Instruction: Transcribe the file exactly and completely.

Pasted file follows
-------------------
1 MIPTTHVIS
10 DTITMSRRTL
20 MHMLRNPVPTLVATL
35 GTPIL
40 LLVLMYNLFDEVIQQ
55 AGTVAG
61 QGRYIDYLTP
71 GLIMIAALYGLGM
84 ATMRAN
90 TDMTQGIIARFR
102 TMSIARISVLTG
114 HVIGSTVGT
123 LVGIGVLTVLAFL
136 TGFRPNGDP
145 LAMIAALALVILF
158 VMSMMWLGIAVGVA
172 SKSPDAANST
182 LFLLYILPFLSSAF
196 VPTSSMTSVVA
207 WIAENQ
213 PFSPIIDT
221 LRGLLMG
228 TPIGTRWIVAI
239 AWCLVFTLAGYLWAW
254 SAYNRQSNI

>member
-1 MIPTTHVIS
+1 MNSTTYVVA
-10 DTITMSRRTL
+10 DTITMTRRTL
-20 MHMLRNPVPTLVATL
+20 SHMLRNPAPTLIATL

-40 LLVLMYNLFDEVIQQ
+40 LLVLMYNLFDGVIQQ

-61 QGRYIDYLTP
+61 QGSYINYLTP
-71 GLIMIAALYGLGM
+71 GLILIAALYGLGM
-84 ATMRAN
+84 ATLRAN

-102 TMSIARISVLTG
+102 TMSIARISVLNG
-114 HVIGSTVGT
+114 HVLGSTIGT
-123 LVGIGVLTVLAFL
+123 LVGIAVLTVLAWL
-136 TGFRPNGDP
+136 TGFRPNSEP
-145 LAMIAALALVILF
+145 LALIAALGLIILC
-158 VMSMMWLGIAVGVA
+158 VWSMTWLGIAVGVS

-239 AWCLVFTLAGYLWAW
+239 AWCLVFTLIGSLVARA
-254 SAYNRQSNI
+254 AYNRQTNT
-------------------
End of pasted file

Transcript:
1 MIPTTHVIS
10 DTITMSRRTL
20 MHMLRNPVPTLVATL
35 GTPIL
40 LLVLMYNLFDEVIQQ
55 AGTVAG
61 QGRYIDYLTP
71 GLIMIAALYGLGM
84 ATMRAN
90 TDMTQGIIARFR
102 TMSIARISVLTG
114 HVIGSTVGT
123 LVGIGVLTVLAFL
136 TGFRPNGDP
145 LAMIAALALVILF
158 VMSMMWLGIAVGVA
172 SKSPDAANST
182 LFLLYILPFLSSAF
196 VPTSSMTSVVA
207 WIAENQ
213 PFSPIIDT
221 LRGLLMG
228 TPIGTRWIVAI
239 AWCLVFTLAGYLWAW
254 SAYNRQSNI

>member
-1 MIPTTHVIS
+1 MNSTTYVVA
-10 DTITMSRRTL
+10 DTITMTRRTL
-20 MHMLRNPVPTLVATL
+20 SHMLRNPAPTLIATL

-40 LLVLMYNLFDEVIQQ
+40 LLVLMYNLFDGVIQQ

-61 QGRYIDYLTP
+61 QGSYINYLTP
-71 GLIMIAALYGLGM
+71 GLILIAALYGLGM
-84 ATMRAN
+84 ATLRAN

-102 TMSIARISVLTG
+102 TMSIARISVLNG
-114 HVIGSTVGT
+114 HVLGSTIGT
-123 LVGIGVLTVLAFL
+123 LVGIAVLTVLAWL
-136 TGFRPNGDP
+136 TGFRPNSEP
-145 LAMIAALALVILF
+145 LALIAALGLIILC
-158 VMSMMWLGIAVGVA
+158 VWSMTWLGIAVGVS

-239 AWCLVFTLAGYLWAW
+239 AWCLVFTLIGSLVARA
-254 SAYNRQSNI
+254 AYNRQTNT